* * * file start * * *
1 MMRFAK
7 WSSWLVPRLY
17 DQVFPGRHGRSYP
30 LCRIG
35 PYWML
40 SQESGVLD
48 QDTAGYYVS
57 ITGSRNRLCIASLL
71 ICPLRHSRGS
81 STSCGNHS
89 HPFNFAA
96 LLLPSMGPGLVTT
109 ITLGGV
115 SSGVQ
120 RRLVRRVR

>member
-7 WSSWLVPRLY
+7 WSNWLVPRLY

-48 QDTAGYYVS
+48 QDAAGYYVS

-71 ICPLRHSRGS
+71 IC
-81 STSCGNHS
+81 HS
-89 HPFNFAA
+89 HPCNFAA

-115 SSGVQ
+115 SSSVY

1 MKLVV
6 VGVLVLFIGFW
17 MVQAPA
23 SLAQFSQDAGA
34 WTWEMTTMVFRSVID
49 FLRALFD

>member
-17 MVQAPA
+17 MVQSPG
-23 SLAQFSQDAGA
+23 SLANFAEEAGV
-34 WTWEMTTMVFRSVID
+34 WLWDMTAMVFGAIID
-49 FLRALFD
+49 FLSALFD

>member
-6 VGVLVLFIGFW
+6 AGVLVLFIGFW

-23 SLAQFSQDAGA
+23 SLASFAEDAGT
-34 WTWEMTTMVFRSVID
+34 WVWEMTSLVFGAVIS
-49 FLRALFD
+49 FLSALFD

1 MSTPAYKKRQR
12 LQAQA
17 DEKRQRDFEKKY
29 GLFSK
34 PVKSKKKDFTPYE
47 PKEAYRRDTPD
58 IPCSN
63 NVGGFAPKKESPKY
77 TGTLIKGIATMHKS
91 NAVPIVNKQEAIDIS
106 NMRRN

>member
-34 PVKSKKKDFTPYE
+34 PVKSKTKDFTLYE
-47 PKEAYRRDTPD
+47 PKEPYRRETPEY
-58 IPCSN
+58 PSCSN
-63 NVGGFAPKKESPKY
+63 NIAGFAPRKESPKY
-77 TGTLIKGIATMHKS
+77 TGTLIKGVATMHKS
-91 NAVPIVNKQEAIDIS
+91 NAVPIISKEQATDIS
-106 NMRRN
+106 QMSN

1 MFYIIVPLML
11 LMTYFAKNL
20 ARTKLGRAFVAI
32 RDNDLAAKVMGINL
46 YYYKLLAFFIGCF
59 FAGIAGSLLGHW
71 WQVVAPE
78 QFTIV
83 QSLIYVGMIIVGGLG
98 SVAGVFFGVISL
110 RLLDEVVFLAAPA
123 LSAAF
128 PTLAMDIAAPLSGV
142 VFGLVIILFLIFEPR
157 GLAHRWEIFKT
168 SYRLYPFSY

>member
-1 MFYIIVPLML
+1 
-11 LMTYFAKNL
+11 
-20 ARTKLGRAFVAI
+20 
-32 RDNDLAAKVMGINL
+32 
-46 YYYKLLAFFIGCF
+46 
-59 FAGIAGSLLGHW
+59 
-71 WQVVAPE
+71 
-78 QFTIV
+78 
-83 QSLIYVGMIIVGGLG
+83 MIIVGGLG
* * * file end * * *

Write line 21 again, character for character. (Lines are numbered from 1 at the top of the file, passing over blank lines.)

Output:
-71 ICPLRHSRGS